Hearing loss is one of the major health concerns worldwide. There are more than 10 million people in the UK with some form of hearing loss, (over 15% of the population). Factors well recognized to cause permanent hearing impairment are ageing and exposure to loud noise. With the alarming increase in environmental noise coupled with an ageing population the impact of hearing dysfunction is set to become an even greater health concern for the European community in the near future.
The project is based on recently discovered principles of cochlear excitation by near-field sound pressure. A computer model for stimulation of the cochlea through the cochlear round window will be developed. The model will be used to develop an algorithm for optimal placement of the probe on the round window to maximise cochlear stimulation. Experimental findings in animal models will be compared with model predictions. This comparison will allow their computational models for better prediction of the optimal design of prosthesis. When the required degree of agreement between the experimental data and the model predictions is achieved, the same refined computational approach could be used to predict the optimal design of prosthesis in humans, thereby skipping the experimental stage because the same level of experimental intervention is not possible in humans.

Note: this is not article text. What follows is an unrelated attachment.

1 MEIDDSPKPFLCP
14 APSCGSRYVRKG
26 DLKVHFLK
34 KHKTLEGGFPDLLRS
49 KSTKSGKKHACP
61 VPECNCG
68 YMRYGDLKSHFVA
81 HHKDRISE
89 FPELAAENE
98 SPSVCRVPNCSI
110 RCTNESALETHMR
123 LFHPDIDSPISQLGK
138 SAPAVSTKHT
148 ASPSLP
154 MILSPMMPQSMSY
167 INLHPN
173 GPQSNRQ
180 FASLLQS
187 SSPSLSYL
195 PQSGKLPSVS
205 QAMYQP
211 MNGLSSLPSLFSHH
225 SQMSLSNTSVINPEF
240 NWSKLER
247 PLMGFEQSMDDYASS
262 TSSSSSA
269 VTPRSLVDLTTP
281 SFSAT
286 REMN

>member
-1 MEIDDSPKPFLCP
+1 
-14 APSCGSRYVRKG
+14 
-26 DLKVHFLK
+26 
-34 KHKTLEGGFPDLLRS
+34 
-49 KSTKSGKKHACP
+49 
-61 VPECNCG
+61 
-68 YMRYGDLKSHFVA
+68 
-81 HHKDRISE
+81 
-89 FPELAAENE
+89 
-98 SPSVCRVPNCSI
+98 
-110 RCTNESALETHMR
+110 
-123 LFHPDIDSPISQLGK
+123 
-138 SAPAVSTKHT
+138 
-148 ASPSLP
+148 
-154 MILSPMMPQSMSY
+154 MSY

This project commenced in October 2017 and will end in October 2021.
The aim of the project is to develop a novel, easily implantable middle year prosthesis for treatment of conductive/mixed hearing losses and to develop algorithm for its implantation. Principles of cochlear stimulation developed during the project could be applied more broadly to other prosthetic devices to ameliorate hearing in patients with hearing dysfunction.
EPSRC funded PhD studentship
Successful completion of the project should lead to a better understanding of hearing loss of different genesis and new treatment methods. The approaches we intend to take and the novel methodology we will employ should be of interest to investigators in a wide range of research fields that are concerned with biomechanics and properties of biological materials.
Institute of Sound and Vibration Research, University of Southampton